Hmmm... B-I-I-G range between an airplane at rest and an actively flown one!

A bit more on batteries, in particular, NiCd's.

Batteries are actually composed of "cells" in series. A cell is the basic chemical package that makes up an "electron pump - fuel" unit. Technically, the term "battery" is only correctly applied to an assembly of cells, not to individual cells. A NiCd cell has a nominal voltage of 1.2V, at whatever capacity, e.g., 600mAH, 2000mAH, etc. A typical Rx battery pack (4.8V/600mAH) is made up of four 1.2V/600mAH cells.

NiCd's are rechargeable. I.e., if you run the "pump" backwards, it'll actually refill the "fuel tank"!

Of course, as with amny things in nature, this process is not 100% efficient, you typically need to put in 40% - 60% more than you take out. I.e., you need to put in at least 600 x 1.4 = 840mAH to fully charge your 600mAH pack.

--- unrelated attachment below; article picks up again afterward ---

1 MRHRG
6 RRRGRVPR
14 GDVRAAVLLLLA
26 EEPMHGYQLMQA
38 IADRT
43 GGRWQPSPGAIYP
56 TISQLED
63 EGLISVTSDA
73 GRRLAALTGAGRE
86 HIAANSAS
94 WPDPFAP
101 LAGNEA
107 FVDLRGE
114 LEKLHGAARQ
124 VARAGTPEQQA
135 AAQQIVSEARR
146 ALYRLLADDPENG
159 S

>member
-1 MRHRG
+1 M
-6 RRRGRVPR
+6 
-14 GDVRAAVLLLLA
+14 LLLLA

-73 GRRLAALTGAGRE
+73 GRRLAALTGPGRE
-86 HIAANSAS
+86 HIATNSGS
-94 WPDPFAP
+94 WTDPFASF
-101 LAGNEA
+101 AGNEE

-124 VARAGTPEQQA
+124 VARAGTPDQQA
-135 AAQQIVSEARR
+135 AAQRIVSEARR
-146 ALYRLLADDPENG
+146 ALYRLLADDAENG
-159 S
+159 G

From our discussions last month, we know that we should charge our battery with C/10 = 600/10 = 60mA. So how long to we need to charge it? Charge time = 840/60 = 14 hours!

Ahah! So that's where they get the charge at C/10 for 14 hours deal!

The NiCd's pump behaves like a small engine. As long as the tank has sufficent fuel, the pump works pretty much at constant pressure. As the tank goes down, there's very little loss of pressure, until the tank gets nearly empty. Then, the engine sputters as "air" enters the fuel line, and finally, after a very short time "sputtering", it just quits.

The NiCd battery puts out nearly constant voltage as long as it is not exhausted. Then, near the end of its charge, the voltage takes a dip, and falls off rapidly.